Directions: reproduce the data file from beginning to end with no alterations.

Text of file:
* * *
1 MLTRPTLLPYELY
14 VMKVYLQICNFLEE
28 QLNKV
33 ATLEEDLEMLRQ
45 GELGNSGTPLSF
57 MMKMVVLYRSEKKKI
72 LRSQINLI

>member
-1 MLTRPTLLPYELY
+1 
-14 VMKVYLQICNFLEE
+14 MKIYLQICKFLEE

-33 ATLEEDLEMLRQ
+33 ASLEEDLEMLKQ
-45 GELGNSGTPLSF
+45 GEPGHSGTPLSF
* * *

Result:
1 MLTRPTLLPYELY
14 VMKVYLQICNFLEE
28 QLNKV
33 ATLEEDLEMLRQ
45 GELGNSGTPLSF
57 MMKMVVLYRSEKKKI
72 LRSQINLI

>member
-1 MLTRPTLLPYELY
+1 
-14 VMKVYLQICNFLEE
+14 MKIYLQICKFLEE

-33 ATLEEDLEMLRQ
+33 ASLEEDLEMLKQ
-45 GELGNSGTPLSF
+45 GEPGHSGTPLSF